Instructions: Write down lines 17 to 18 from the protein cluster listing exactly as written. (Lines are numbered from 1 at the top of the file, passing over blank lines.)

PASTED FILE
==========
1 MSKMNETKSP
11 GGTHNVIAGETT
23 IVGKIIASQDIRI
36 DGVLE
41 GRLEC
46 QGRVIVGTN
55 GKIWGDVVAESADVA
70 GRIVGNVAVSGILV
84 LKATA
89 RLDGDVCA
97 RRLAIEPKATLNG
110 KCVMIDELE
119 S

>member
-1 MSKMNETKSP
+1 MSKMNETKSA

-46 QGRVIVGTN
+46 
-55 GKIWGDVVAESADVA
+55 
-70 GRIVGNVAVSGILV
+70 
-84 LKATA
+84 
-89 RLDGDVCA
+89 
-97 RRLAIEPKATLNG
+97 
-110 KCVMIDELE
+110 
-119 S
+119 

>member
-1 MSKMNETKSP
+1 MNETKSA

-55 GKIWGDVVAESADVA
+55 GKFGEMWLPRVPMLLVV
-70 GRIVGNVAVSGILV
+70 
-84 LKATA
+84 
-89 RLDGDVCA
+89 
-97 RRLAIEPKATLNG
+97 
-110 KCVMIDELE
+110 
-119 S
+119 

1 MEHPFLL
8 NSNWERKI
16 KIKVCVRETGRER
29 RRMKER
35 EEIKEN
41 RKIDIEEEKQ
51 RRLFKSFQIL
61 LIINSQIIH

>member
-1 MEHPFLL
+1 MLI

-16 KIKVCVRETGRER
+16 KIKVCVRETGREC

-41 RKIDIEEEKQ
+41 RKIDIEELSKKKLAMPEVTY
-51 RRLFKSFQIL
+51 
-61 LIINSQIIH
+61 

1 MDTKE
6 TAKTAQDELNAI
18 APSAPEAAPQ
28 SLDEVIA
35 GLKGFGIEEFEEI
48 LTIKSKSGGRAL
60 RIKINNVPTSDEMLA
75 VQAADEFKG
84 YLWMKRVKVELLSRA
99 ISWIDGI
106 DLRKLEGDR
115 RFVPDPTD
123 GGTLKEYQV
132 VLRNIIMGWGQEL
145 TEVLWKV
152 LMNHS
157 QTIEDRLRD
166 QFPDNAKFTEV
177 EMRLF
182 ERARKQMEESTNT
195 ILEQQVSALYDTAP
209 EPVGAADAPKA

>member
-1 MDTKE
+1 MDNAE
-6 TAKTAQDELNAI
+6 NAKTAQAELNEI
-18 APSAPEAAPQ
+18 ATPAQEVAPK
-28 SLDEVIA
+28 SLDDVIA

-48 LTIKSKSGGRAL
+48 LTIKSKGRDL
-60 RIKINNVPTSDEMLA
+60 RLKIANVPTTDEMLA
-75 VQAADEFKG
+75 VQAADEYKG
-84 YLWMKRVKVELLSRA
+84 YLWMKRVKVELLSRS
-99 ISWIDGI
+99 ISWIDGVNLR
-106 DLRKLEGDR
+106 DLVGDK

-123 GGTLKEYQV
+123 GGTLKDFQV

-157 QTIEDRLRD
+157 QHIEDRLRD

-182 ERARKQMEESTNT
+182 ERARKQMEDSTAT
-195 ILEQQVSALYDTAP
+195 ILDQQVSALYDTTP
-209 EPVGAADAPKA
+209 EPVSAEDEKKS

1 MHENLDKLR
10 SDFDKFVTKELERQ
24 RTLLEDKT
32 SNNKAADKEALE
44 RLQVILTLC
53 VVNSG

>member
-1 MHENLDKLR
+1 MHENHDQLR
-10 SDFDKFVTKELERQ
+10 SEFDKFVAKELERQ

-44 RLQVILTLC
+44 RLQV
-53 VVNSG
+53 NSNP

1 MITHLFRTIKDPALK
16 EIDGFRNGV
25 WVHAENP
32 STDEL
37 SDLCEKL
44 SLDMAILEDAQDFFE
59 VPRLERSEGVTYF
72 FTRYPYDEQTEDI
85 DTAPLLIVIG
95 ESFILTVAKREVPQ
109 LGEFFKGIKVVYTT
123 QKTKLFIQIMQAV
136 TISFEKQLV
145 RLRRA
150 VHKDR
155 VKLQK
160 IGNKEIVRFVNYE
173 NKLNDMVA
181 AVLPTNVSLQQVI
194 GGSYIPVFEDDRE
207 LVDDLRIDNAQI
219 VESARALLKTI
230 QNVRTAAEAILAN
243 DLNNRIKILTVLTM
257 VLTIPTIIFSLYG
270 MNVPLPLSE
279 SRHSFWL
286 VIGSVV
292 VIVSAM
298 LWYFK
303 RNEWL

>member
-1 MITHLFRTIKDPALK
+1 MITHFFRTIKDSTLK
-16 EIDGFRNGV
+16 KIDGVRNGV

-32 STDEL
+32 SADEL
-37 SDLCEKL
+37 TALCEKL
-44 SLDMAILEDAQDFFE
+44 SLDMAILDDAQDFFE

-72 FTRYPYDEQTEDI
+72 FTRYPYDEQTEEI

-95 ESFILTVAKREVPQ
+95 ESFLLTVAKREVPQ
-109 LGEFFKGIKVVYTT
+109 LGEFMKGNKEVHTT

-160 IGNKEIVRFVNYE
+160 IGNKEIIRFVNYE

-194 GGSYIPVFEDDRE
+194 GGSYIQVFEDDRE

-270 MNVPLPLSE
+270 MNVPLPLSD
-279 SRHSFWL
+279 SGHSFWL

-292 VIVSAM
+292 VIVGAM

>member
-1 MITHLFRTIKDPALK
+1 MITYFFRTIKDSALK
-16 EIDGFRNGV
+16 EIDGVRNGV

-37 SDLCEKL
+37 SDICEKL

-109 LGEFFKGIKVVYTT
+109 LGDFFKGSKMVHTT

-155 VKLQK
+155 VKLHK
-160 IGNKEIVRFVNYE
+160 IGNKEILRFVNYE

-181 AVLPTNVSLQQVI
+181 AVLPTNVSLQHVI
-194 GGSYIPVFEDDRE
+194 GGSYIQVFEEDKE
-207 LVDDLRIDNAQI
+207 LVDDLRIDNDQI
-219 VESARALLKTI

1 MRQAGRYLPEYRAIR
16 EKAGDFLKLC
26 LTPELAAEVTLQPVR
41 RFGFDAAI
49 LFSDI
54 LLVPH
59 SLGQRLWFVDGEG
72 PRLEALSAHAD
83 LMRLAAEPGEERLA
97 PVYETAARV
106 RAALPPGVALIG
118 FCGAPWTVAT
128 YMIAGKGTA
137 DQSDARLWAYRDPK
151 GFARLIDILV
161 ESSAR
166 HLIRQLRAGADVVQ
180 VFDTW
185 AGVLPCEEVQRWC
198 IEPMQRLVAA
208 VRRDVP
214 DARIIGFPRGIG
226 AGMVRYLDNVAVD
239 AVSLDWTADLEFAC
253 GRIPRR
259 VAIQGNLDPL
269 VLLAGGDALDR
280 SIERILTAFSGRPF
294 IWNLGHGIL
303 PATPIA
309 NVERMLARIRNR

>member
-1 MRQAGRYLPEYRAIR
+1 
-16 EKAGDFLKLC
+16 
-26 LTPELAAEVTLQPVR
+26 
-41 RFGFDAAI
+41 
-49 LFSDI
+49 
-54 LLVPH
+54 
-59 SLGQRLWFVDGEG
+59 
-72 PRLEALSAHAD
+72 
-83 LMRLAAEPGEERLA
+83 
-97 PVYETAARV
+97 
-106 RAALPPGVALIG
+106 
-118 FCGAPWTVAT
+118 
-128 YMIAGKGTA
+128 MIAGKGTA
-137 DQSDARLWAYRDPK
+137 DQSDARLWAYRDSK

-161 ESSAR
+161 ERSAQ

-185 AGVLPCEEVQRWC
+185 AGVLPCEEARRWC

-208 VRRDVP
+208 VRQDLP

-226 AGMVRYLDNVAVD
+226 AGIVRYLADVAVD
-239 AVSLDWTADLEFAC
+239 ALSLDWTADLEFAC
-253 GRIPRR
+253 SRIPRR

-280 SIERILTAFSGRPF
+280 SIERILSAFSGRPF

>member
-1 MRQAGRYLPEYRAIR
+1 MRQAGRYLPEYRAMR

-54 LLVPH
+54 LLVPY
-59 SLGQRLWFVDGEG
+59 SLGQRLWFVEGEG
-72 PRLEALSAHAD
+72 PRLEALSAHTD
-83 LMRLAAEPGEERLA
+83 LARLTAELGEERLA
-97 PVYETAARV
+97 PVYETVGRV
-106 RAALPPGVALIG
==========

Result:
-46 QGRVIVGTN
+46 